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From Victoria to Vladivostok: Canada’s Siberian Expedition, 1917-1919

By Benjamin Isitt

Review By Chris Leach

November 4, 2013

BC Studies no. 172 Winter 2011-2012  | p. 138-39


While the sixtieth anniversary of the Korean War unfolds with little or no fanfare, it is appropriate to consider an even more forgotten Canadian military adventure: the Canadian Siberian Expedition to the Russian port city of Vladivostok in 1918-19 as part of the Allied counter-revolutionary intervention during the Bolshevik Revolution and subsequent Civil War. In From Victoria to Vladivostok, Benjamin Isitt considers the significance of this expedition – an expedition that consisted of over four thousand soldiers from across Canada, that has won no place in the national memory, and that barely registers in the historical record. Uncomfortably straddling the histories of the Great War and the histories of the Bolshevik Revolution, intervention finds little room in either, whether they address military and strategic matters or consider the impact of those events on domestic politics and society. By addressing this gap in the historiography, Isitt has provided an invaluable addition to Canadian military history and to the history of the intervention while, at the same time, exploring the expedition’s role in the broader political discourse of class, socialism, and French-English relations in this country at the end of the Great War. 

Using a diverse range of sources from both sides of the Pacific, Isitt unravels the complex interplay of war, revolution, diplomacy, domestic politics, and even the influenza epidemic. In doing so he convincingly reveals the importance of the expedition, which he characterizes as a military “fiasco” (169), albeit one that had significant domestic repercussions. Here, it seemed to the political left, was an explicit manifestation of the conservative capitalist Canadian government pursuing an aggressive, commercially self-serving but ultimately subservient foreign policy at the end of an already exhausting war. At the request of the British and in concert with several other allied states, the government sought to defeat a young Bolshevik regime whose rhetoric, it feared, increasingly resonated with the ever more radical labour movement – notably in British Columbia, the departure point for the expedition – and with those in the rest of the company who opposed conscription.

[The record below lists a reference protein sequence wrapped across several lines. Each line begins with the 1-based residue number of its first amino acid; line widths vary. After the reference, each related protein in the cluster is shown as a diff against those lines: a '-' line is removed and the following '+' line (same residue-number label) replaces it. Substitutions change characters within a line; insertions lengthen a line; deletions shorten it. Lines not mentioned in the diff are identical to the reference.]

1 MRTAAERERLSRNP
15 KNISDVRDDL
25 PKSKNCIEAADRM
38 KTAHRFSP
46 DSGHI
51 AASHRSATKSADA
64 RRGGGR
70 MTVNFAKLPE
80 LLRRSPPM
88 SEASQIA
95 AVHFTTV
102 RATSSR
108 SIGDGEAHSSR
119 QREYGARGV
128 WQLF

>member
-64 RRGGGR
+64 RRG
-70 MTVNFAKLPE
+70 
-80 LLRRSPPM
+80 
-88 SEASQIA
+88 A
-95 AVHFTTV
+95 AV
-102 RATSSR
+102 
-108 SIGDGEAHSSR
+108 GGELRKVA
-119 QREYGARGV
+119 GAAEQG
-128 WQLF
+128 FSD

Isitt offers engaging narratives of government ambitions and fears, military misadventures symptomatic of a poorly coordinated and unwelcome multinational expedition, and growing public opposition. Defeating Bolshevism ran parallel with efforts to defeat social and political opposition at home as trade unions grew and found common cause with disgruntled conscripts. Incidents of labour unrest, police violence, and repressive government policies proliferated across the country but particularly in British Columbia. Finally, prior to leaving for Vladivostok, on 21 December 1918 the predominantly French-Canadian soldiers from the ill-fated 259th Battalion mutinied in Victoria. The Armistice of November 1918 exacerbated the feelings of these men – men who were opposed to conscription and who were suffering loss and illness due to the Spanish flu – that the Siberian Expedition was an act of folly, an ill-conceived demonstration of government opposition to the left wherever it threatened. This folly became increasingly apparent as the expedition forces mouldered in Vladivostok and Prime Minister Borden’s determination to support Britain’s interventionist policy finally succumbed to ministerial, military, and public criticism. By April 1919, the soldiers started coming home, having lost twenty-one of their ranks to disease, accident, and suicide. 

From Victoria to Vladivostok is an excellent piece of scholarship. This work puts into a broad context – both foreign and domestic – the neglected narrative of the Canadian Siberian Expedition. Supported by its impressive bibliography, comprehensive index, clearly presented appendices, and relevant maps, this is a sophisticated work of interwoven narratives and analysis by Benjamin Isitt. 

From Victoria to Vladivostok: Canada’s Siberian Expedition, 1917-1919
By Benjamin Isitt
Vancouver: UBC Press, 2010. 352 pp. $29.95 paper